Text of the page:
Viewpoint: Connectivity, A Plan for Economic Development in Rural Georgia
By Sam Olens, This column originally appeared in the Atlanta Business Chronicle
As chair of the Atlanta Regional Commission, I witnessed and promoted the rapid growth of metro Atlanta. Over the past two decades, our success, highlighted by the city’s selection as Super Bowl host, has created thousands of jobs, generated millions in government revenue and elevated not only our city but our state into the upper echelon of national and international influence. However, we must not confuse our capital city’s success and prosperity with equity.
Rural Georgia, hamstrung with a unique set of public policy issues, requires renewed attention from state and local lawmakers. We must use the economic engine that is Atlanta to assist our friends and fellow citizens. We have an obligation to empower growth throughout our state.
Like the Rural Electrification Act of 1936, and the financing of suburban water systems in the ‘70s, high-speed Internet is now an essential element to fostering quality education and economic development, not only in rural Georgia, but throughout rural America more broadly. Connectivity is essential to our schools, businesses and health care systems. Digital learning, teleworking, telemedicine and agriculture sustainability rely on access to connected technology.
Economic development aside, if we fail to close the digital divide between urban and rural communities, the pattern of mass urbanization will continue and metro Atlanta will sustain, among other things, greater traffic congestion and worsening air quality.
According to the Federal Communications Commission, 80 percent of the households nationwide that lack reliable broadband Internet are in rural areas. Here in Georgia, approximately three out of four households have a broadband Internet connection, and yet only one out of four households in Wheeler County, for example, have such connection. Wheeler County is not alone; across rural Georgia, including just 30 miles south of downtown Atlanta in the city of Chattahoochee Hills, a significant portion of residents do not have reliable service. This is unacceptable.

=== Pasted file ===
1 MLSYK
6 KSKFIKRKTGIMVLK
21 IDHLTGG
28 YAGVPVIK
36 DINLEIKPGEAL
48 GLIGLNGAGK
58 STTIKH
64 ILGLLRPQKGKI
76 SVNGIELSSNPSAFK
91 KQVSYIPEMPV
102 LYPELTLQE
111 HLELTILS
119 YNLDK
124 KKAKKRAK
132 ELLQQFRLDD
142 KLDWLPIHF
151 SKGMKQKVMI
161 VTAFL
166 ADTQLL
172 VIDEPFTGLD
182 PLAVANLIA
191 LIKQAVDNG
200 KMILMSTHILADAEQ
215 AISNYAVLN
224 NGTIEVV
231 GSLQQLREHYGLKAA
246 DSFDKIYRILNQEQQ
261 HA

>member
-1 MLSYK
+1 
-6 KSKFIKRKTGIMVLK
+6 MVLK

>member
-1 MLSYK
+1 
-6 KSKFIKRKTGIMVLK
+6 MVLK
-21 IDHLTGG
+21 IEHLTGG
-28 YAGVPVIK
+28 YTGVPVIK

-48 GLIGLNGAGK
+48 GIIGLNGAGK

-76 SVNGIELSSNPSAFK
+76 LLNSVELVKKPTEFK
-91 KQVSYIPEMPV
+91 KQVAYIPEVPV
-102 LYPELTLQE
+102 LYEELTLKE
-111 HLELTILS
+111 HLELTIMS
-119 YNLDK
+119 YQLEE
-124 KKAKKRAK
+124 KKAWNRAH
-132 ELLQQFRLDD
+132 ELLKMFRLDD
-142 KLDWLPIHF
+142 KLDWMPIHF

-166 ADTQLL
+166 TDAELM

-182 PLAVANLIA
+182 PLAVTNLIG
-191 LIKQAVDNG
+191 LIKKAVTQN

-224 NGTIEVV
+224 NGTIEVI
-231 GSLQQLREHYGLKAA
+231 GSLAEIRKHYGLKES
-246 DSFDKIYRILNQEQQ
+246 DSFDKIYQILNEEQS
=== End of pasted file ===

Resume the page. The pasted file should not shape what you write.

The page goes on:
The emergence of 5G and small cell technology threatens to put rural Georgia even further behind. Without appropriate policies and incentives, exurban parts of our state, home to the citizens that very literally put the food on our table, will remain disconnected from Atlanta’s economic success.
Fortunately, there are several common-sense public policy options on the table for state legislators. First and foremost, aggressively pursue loans and grants from the FCC and the U.S. Department of Agriculture. Second, institute state programs, such as Iowa’s “Connect Every Acre,” that offer property tax reductions to ISPs investing in areas void of broadband service. Third, encourage collaborations by harnessing public-private partnerships, and finally, streamline and open up the permitting and installation process on public lands—utilities should be eligible to provide broadband service to rural Georgia.
Thankfully, Governor Kemp and the state legislature are considering measures this session to incentivize expanded rural Internet and facilitate the deployment of emerging technologies in our communities. Building out a “digital superhighway” that connects our entire state will provide an economic equalizer, enabling rural communities to compete in today’s economy.
Featured image: Rural North GA, by jwshaw